Ryan’s hometown says he’s doing the ‘best he can’ on Trump

Bryna Godar, AP writer

House Speaker Paul Ryan continues to walk a fine line on Donald Trump, stopping short of endorsing the presumptive GOP presidential nominee after their highly anticipated meeting today.

Ryan described that meeting as a “positive step,” and the two men issued a joint statement calling on Republicans to “unite around our shared principles, advance a conservative agenda and do all we can to win this fall.”

Ryan’s reticence to embrace the abrasive billionaire is not likely to score points for him within his party. When the Janesville Republican began his tenure as House Speaker, he had the support of nearly 70 percent of his party. Since then, his approval rating has fallen to 40 percent among GOP voters, while 44 percent of them have turned against Ryan.

Meanwhile, the party has quickly unified around Trump. A PPP poll released on May 10 found that 72 percent of Republicans now say they’re comfortable with Trump, while only 21 percent still say they aren’t.

But it different in Ryan’s 1st Congressional District, where voters clearly have their representative’s back. In truth, few Republicans or Democrats in Wisconsin found fault with Ryan’s statement last week that he was “just not ready” to back Trump.

“I think he’s a very smart, reasonable, honorable man, who is trying to get his party organized and whole again,” Lynn Westphal, a 55-year-old nurse and self-described independent, said of Ryan.

In an interview at a Main Street café, just across from Ryan’s Janesville office, Westphal said she thought Ryan was handling the situation “the best he can.” Patty Schumacher, a 59-year-old banker and independent, agreed.

“It’s going to take a bigger push than just him,” she said.

Her sister, 61-year-old Maryanne Kessel, chimed in: “But he’s a good one to lead it.”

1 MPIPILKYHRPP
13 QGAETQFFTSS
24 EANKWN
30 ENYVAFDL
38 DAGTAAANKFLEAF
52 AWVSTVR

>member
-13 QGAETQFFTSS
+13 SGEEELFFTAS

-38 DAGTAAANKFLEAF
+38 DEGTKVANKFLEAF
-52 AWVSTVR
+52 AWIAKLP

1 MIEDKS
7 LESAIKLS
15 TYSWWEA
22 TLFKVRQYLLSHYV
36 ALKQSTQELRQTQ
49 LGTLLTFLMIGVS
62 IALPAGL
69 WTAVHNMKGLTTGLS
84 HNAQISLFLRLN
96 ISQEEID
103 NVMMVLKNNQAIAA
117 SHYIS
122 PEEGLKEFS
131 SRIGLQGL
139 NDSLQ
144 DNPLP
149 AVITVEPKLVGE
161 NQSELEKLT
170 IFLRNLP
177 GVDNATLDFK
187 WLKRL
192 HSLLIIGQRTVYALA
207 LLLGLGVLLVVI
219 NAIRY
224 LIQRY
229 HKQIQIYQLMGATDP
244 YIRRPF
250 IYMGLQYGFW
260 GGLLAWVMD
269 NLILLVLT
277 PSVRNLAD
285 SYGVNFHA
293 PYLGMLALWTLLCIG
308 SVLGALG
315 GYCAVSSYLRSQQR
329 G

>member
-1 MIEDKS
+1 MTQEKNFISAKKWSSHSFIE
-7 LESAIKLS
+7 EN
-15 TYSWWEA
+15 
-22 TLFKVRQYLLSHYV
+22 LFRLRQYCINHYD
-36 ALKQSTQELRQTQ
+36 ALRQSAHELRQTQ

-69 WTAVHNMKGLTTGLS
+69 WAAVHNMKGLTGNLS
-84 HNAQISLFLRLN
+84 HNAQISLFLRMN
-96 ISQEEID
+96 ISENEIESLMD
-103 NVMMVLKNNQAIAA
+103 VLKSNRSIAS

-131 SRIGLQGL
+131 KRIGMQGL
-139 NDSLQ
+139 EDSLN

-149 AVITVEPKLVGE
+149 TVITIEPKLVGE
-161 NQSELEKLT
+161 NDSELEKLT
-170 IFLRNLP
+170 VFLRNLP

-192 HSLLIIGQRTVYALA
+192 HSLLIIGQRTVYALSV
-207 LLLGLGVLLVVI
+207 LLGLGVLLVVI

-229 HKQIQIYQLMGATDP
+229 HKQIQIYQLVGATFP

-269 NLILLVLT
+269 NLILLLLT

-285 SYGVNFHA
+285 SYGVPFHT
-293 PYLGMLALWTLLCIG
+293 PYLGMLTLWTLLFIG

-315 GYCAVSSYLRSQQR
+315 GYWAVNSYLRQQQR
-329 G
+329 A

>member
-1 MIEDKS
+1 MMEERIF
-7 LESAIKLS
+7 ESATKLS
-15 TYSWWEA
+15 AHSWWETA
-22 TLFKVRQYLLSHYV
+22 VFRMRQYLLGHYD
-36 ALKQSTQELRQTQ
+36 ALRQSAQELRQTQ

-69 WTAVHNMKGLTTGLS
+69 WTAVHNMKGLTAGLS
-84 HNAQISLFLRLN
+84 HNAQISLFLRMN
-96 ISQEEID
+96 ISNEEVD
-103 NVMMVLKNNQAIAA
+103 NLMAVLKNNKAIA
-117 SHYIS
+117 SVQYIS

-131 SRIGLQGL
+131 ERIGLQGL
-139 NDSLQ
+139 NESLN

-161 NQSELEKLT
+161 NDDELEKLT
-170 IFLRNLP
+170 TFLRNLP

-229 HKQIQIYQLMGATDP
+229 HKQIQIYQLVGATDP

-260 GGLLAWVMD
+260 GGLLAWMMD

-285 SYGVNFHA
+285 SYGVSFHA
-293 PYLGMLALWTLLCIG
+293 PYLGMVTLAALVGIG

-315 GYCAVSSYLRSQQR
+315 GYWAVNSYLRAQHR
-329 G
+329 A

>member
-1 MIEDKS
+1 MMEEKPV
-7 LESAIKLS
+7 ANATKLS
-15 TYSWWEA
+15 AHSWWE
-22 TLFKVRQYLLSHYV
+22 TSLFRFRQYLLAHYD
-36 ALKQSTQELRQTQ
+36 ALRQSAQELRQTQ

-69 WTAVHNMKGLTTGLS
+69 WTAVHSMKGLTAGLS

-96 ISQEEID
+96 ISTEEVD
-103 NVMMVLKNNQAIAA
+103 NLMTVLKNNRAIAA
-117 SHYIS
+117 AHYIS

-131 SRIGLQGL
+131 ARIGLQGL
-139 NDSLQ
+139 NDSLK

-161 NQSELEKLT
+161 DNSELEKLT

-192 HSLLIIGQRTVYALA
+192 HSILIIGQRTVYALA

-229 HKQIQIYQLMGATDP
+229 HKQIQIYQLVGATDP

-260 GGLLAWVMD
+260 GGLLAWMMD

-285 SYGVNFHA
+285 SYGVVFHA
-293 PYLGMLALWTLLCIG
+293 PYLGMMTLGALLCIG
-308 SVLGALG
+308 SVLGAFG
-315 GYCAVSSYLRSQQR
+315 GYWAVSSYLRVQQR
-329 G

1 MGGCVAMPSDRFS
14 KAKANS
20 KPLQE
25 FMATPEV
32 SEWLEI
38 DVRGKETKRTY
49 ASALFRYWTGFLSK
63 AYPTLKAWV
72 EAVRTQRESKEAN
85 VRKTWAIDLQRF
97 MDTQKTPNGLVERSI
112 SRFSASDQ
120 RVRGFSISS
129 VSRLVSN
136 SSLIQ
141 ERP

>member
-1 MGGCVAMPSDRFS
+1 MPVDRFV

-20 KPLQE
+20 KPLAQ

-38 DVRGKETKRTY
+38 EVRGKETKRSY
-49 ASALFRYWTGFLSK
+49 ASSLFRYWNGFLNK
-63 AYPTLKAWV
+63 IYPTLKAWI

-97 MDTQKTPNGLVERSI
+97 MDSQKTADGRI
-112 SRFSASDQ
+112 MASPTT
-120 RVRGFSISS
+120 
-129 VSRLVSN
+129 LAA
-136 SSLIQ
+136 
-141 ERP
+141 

Ryan was first elected to the House in 1998 and represents the southeast corner of the state along the Illinois border. He was tapped to be Mitt Romney’s running mate in 2012 and was elected speaker in October.

His hometown of Janesville is a Democratic, blue-collar, union city in Rock County, still reeling from the closure of its General Motors plant in 2009. The downtown has lost its vibrancy, and the main employers are now Mercy Health System, the school district and the county. The town of around 65,000 is peppered with people who are Ryan’s old high school buddies, are friends with his wife or worked on his campaign.

“What I like about Paul is he calls a spade a spade,” said Dave Dobson, who leans Democratic but said he would back Ryan for president if he entered the race. “He doesn’t play political games.”

Dobson, a siding and window contractor, poured two overflowing spoons of sugar into his coffee as he joined his friends at the counter of Citrus Cafe. MSNBC played above the bar, running coverage of Ryan telling a reporter earlier that morning that he would step down as chairman of the Republican National Convention if Trump wanted him to do so.

Miguel Maravillo, a 40-year-old worker at a Mexican grocery store in Janesville who criticized Trump’s generalizations about immigrants, said it was brave of Ryan to voice his hesitation. Maravillo said in Spanish that many people criticize Trump in private, but they don’t say it “to the four winds.”

Trump didn’t do all that well in the district, finishing well behind Ted Cruz in the state’s April presidential primary. And even the Trump supporters here had few harsh words for Ryan.

“I think we need Ryan on board, but I understand,” said Kevin Anderson, a 49-year-old welder who lives in Beloit, just south of Janesville.

In a series of interviews here, no one gave much of a chance to Ryan’s primary challenger, businessman Paul Nehlen, even though Sarah Palin boasts that she’ll oust Ryan for his disrespect toward Trump by supporting his opponent. According to a recent poll, Republican voters in his district support Ryan by 78–14 percent.

Many of Ryan’s GOP constituents said they still held out hope that Ryan would change his mind and join the presidential race. That included Anderson, the Trump backer.

“I almost wanted it to go to a contested convention,” Anderson said.

But McCann, a pharmacist who usually votes Republican, says he is holding out for a Ryan candidacy in 2020.

“I don’t think this is his time yet,” McCann said.

Louis Weisberg contributed to this story.